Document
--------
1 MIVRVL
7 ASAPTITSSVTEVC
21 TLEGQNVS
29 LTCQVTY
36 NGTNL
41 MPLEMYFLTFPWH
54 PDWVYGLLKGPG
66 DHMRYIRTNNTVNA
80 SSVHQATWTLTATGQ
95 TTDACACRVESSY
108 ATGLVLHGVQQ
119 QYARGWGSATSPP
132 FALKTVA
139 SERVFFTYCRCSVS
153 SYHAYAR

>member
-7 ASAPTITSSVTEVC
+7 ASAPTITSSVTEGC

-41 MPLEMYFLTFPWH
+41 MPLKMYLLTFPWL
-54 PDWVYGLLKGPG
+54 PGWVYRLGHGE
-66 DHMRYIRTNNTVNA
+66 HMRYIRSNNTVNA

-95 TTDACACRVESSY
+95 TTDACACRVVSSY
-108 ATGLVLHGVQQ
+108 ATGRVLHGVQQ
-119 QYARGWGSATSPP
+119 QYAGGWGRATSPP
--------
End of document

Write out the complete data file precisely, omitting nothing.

1 MIVRVL
7 ASAPTITSSVTEVC
21 TLEGQNVS
29 LTCQVTY
36 NGTNL
41 MPLEMYFLTFPWH
54 PDWVYGLLKGPG
66 DHMRYIRTNNTVNA
80 SSVHQATWTLTATGQ
95 TTDACACRVESSY
108 ATGLVLHGVQQ
119 QYARGWGSATSPP
132 FALKTVA
139 SERVFFTYCRCSVS
153 SYHAYAR

>member
-7 ASAPTITSSVTEVC
+7 ASAPTITSSVTEGC

-41 MPLEMYFLTFPWH
+41 MPLKMYLLTFPWL
-54 PDWVYGLLKGPG
+54 PGWVYRLGHGE
-66 DHMRYIRTNNTVNA
+66 HMRYIRSNNTVNA

-95 TTDACACRVESSY
+95 TTDACACRVVSSY
-108 ATGLVLHGVQQ
+108 ATGRVLHGVQQ
-119 QYARGWGSATSPP
+119 QYAGGWGRATSPP